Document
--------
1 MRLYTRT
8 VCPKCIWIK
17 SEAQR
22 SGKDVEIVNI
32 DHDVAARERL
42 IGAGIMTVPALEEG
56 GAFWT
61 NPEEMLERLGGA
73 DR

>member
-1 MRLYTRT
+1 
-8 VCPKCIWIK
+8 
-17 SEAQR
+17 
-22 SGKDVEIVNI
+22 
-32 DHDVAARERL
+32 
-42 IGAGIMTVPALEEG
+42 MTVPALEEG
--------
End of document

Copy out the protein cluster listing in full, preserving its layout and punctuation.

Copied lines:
1 MRLYTRT
8 VCPKCIWIK
17 SEAQR
22 SGKDVEIVNI
32 DHDVAARERL
42 IGAGIMTVPALEEG
56 GAFWT
61 NPEEMLERLGGA
73 DR

>member
-1 MRLYTRT
+1 
-8 VCPKCIWIK
+8 
-17 SEAQR
+17 
-22 SGKDVEIVNI
+22 
-32 DHDVAARERL
+32 
-42 IGAGIMTVPALEEG
+42 MTVPALEEG